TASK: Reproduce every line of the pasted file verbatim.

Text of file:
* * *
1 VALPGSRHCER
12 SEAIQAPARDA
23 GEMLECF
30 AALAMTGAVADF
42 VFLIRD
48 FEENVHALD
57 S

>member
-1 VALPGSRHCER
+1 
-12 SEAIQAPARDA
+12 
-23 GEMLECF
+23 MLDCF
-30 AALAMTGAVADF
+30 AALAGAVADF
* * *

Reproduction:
1 VALPGSRHCER
12 SEAIQAPARDA
23 GEMLECF
30 AALAMTGAVADF
42 VFLIRD
48 FEENVHALD
57 S

>member
-1 VALPGSRHCER
+1 
-12 SEAIQAPARDA
+12 
-23 GEMLECF
+23 MLDCF
-30 AALAMTGAVADF
+30 AALAGAVADF